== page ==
Girls given green light on long hair

Re­lax­ation of rules for fe­male stu­dents ap­plauded by par­ents

China Daily (Hong Kong) - - CHINA - By ZHENG CAIXIONG in Guangzhou zheng­caix­iong@chi­nadaily.

High school stu­dent Li Chul­ing brushes her long hair into a pony­tail be­fore she leaves for school ev­ery morn­ing. It takes time, but she en­joys it. “Ev­ery girl likes to be well groomed,” she said.

Yet up un­til re­cently, the length of girls’ hair was strictly con­trolled at many high schools in Guangzhou, cap­i­tal of Guang­dong prov­ince.

The city hit na­tional head­lines in 2006 when fe­male stu­dents were told to keep their hair short — level with their ear­lobes at the long­est. This stirred heated dis­cus­sions about whether schools had the right to dic­tate such things.

But lo­cal me­dia have re­ported that the once-strict re­quire­ment is be­ing re­laxed at many schools.

The Af­fil­i­ated High School of South China Nor­mal Uni­ver­sity, a top high school in Guangzhou, re­vised the rule this se­mes­ter. Xiao Chaoyun, deputy head­mas­ter, said the school man­age­ment now just re­quires stu­dents to be neatly dressed and tie up their hair if they want to wear it long.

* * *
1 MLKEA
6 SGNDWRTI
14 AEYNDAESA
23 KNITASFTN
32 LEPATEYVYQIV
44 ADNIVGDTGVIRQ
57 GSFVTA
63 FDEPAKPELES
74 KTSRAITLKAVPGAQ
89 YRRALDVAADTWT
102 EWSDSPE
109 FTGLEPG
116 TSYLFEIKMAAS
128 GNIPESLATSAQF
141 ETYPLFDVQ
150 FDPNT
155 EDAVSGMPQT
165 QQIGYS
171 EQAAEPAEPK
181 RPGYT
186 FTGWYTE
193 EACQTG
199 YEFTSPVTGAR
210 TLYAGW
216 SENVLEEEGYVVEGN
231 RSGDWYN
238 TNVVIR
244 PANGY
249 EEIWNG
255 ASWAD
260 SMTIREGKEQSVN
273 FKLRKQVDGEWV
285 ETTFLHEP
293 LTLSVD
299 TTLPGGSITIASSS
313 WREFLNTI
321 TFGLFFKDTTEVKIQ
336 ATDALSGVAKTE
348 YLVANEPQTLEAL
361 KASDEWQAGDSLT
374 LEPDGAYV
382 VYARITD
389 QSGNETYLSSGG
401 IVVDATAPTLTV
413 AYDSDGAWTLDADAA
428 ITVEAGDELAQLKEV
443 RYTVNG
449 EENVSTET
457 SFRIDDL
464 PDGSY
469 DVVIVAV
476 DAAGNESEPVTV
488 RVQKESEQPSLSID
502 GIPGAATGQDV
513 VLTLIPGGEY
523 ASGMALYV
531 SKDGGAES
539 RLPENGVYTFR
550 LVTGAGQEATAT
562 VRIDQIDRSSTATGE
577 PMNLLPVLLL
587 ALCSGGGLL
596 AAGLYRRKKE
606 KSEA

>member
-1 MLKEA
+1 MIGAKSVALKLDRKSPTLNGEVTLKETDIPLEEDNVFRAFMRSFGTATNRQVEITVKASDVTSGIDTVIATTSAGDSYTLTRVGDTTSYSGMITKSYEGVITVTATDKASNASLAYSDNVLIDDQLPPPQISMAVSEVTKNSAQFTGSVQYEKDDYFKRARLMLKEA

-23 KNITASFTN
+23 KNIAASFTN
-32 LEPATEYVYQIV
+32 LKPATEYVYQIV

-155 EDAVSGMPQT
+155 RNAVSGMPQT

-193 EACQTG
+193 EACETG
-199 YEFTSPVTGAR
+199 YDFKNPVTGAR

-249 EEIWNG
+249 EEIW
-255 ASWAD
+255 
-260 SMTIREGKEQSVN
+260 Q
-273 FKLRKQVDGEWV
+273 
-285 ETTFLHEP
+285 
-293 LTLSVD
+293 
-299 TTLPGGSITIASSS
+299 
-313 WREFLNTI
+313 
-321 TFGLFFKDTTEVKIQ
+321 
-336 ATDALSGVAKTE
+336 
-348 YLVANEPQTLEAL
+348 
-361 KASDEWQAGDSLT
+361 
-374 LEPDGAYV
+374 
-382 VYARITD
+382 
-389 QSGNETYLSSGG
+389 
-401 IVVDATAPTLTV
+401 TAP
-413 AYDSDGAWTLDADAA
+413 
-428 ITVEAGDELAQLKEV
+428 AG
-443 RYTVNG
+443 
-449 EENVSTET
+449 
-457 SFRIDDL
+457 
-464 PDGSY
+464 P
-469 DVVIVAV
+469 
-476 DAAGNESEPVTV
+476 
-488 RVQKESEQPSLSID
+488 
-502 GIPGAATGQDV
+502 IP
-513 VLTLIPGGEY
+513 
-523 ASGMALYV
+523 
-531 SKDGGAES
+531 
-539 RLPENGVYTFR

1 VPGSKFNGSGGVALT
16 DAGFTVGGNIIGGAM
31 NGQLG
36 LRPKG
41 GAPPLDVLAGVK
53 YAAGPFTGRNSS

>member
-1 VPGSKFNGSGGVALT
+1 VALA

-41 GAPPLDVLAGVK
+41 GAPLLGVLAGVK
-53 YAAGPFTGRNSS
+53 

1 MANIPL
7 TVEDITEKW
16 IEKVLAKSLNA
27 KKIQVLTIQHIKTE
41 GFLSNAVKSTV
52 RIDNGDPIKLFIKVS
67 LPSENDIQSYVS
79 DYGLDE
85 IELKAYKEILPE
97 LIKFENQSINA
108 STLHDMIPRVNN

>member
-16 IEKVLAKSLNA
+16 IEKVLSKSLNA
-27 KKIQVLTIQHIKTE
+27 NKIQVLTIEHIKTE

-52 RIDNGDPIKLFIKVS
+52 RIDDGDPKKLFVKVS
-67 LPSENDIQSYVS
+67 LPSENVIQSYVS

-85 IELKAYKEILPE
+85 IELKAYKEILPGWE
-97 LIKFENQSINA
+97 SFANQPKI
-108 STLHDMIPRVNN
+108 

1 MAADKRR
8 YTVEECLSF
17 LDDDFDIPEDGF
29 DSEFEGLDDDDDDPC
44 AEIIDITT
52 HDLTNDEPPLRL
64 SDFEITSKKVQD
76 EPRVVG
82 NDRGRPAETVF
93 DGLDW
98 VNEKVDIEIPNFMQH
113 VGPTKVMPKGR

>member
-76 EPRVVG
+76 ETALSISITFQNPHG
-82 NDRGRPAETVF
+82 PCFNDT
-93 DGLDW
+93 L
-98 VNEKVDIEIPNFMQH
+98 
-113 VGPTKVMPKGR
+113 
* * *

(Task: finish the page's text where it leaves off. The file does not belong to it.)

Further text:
The change “in­di­cates that stu­dents’ per­son­al­ity is re­spected”, Xiao said.

“Now ev­ery floor of the girl stu­dents’ dor­mi­to­ries has been equipped with a hair dryer,” she added.

Zhang Yiri, an as­so­ciate pro­fes­sor at Guangzhou City Polytech­nic, said the rules that re­quire all the stu­dents to have the same, short hairstyle are out­dated. “Stu­dents are not ser­vice­men, and they have the right to de­velop their per­son­al­ity and like to look smart while study­ing hard,” Zhang said.

In re­cent years, more schools have qui­etly re­laxed their rules on girls’ hair, only re­quir­ing fe­male stu­dents to have a short hair­cut at the be­gin­ning of the se­mes­ter, rather than year-round.

Xiao ex­plained that the pre­vi­ous strict re­quire­ment was made in con­sid­er­a­tion for stu­dents’ health and safety.

“Girl stu­dents with long hair could have an ac­ci­dent dur­ing lab­o­ra­tory work in their chem­istry lessons. They might also eas­ily catch a cold af­ter swim­ming, as their long hair can­not be dried in a very short time,” Xiao said.

The new tol­er­ance of long hair has been ap­plauded by par­ents and their chil­dren.

Wang Yanyan, mother of a 16-year-old girl, said it was hard work per­suad­ing her daugh­ter to have her hair cut be­fore the new school term be­gan. “My daugh­ter used to cry and say she looked ugly af­ter hav­ing a short hair cut,” Wang said. “For­tu­nately I no longer have to do that.”

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